Many have wondered how the NFL might make amends with fans and veterans, for the weekly disrespect that players have shown by kneeling for the national anthem. Well, what the Jacksonville Jaguars did earlier this month would be a good start.
Jacksonville Jaguars President Mark Lamping sent a letter of apology to Bill Spann, Jacksonville’s city director of military affairs, as well as several local military members. In the letter, dated October 6th, Lamping apologized for the large number of Jaguars who knelt during the anthem in London on September 24th.
What upset many veterans, and others, was not just the Jaguars decision to kneel for the U.S. anthem, but the decision to stand for Britain’s anthem, “God Save the Queen.”
A fact which Lamping addressed in his letter to the veterans:
It bears repeating that we were in remiss in not fully comprehending the effect of the national anthem demonstration occurring on foreign soil has had on the men and women who have or continue to serve our country. Similarly, we today can better appreciate how standing for God Save The Queen may have been viewed negatively by our armed forces here in Jacksonville and beyond. As covered during our conversation on Thursday, this was an oversight and certainly not intended to send a message that would disparage you, our flag or our nation. The notion never entered the minds of our players or anyone affiliated with the Jacksonville Jaguars, but today we can understand how the events in London on September 24 could have been viewed or misinterpreted. We owe you an apology and hope you will accept it.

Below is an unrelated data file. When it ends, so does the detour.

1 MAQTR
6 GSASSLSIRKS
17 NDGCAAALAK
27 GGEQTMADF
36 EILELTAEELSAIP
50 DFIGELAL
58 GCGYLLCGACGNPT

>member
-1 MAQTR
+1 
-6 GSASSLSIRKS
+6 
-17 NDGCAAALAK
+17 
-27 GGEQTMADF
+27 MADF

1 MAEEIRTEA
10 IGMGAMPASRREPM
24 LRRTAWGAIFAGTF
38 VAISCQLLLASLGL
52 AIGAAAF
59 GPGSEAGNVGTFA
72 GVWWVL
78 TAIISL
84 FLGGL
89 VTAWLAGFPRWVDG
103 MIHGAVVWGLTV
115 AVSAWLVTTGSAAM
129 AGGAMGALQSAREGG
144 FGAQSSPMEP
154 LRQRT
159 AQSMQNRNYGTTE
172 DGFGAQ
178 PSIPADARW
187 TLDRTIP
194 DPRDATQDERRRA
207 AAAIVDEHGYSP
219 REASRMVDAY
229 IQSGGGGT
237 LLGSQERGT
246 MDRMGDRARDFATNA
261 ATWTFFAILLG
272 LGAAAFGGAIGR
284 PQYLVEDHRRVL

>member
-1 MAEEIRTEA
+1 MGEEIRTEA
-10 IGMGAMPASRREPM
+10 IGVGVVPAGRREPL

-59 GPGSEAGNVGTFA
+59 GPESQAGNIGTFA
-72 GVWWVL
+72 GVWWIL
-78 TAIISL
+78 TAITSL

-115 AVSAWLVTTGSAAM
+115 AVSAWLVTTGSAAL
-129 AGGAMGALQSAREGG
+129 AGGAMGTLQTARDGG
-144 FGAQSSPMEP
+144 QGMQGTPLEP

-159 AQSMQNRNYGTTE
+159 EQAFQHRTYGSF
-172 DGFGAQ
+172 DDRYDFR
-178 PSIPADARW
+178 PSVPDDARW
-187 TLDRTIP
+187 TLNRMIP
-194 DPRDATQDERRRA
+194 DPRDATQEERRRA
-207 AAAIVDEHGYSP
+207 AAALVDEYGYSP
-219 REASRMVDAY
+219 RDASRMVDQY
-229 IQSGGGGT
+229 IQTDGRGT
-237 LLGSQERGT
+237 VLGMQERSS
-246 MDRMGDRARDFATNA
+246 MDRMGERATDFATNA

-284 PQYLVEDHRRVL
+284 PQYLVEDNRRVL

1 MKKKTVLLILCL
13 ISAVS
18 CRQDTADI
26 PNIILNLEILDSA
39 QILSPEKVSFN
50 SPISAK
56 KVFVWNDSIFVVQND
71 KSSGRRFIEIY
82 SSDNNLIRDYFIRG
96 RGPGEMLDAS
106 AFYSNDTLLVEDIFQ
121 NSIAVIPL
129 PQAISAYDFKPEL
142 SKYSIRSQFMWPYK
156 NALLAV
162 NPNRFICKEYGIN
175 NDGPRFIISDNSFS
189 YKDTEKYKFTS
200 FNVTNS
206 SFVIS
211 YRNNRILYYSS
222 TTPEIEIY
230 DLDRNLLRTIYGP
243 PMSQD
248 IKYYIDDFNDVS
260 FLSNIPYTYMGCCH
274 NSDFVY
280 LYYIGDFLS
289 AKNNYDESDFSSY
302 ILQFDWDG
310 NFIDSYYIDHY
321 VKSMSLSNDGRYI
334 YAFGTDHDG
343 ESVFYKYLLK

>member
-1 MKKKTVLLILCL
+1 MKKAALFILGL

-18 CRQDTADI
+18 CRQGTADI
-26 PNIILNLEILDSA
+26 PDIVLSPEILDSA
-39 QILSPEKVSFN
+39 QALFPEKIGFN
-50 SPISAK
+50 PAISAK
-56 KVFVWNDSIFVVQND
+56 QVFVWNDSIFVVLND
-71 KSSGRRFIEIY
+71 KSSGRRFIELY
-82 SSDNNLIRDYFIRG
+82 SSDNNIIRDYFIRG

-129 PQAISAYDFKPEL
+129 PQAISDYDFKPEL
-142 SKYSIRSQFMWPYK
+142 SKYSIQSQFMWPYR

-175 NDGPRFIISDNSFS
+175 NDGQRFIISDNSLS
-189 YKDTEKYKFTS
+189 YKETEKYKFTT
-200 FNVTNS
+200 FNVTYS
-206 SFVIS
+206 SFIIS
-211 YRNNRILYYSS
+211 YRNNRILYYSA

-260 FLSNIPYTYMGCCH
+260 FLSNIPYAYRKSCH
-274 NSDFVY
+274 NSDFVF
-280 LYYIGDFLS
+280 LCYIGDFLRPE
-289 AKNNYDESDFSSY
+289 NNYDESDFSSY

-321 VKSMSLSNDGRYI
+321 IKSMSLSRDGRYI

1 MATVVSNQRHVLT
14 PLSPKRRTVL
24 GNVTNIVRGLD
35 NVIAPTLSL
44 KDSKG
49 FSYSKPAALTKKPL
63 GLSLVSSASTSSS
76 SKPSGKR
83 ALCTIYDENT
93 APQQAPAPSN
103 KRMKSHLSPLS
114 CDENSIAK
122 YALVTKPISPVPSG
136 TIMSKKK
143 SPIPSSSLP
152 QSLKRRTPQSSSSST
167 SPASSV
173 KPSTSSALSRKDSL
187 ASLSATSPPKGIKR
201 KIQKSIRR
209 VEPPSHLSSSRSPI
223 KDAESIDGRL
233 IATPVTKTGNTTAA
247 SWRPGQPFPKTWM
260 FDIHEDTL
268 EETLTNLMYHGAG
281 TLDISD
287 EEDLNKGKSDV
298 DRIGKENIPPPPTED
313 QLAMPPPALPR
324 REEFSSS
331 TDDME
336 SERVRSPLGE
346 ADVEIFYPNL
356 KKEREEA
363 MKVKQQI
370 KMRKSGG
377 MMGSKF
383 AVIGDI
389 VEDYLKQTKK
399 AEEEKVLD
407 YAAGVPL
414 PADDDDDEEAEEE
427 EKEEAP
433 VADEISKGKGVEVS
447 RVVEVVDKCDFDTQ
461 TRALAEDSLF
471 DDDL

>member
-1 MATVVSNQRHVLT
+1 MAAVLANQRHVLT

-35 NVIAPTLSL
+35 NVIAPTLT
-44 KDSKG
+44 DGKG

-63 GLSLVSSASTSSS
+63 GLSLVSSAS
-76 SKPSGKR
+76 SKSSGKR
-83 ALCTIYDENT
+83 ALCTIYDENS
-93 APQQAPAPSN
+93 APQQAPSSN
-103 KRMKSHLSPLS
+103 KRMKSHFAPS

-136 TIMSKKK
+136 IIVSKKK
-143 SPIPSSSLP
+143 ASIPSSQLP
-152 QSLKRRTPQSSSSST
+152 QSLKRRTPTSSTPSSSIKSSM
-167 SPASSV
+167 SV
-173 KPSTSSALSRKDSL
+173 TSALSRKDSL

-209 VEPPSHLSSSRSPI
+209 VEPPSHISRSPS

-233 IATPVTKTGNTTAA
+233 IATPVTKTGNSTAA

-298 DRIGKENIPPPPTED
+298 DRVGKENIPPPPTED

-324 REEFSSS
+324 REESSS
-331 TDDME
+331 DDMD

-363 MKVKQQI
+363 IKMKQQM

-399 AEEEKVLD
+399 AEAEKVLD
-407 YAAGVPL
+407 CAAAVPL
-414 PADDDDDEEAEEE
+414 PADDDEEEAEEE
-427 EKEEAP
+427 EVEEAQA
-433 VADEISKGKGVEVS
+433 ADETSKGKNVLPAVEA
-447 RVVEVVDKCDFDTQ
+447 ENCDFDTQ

According to ESPN, “Owner Shad Khan, executive vice president of football operations Tom Coughlin and Lamping hosted Spann and several local military representatives at a meeting at EverBank Field on Oct. 5. They discussed what happened in London and Lamping penned the letter the following day and sent it to Spann and the military reps that attended the meeting.”
Jacksonville Mayor Lenny Curry, who actually flew to London with the team back in September, had some harsh words for the players who chose to kneel. Soon after arriving back in Jacksonville, Curry issued a statement about the players conduct during the anthem. Curry wrote, “I stand and cover my heart for the pledge and the anthem. I think it’s stupid to do otherwise. The U.S. Constitution protects the right for a lot of people to do a lot of stupid things. I am a Constitutional Conservative, so I respect the wisdom of our Founders.”
The Jaguars have come under increased scrutiny since their anthem protest in London. Just this past weekend, a small plane flew over their stadium prior to kickoff. The plane pulled a banner which read: “Be American.Boycott the Jags & the NFL.”
Jaguars Owner Shad Khan, who has referred to President Trump as the “Great Divider,” was in New York on Tuesday to meet representatives from the rest of the league, and the players. About how the NFL should handle player conduct during the anthem going forward. The four-hour meeting did not produce a resolution, though the two sides have agreed to meet again.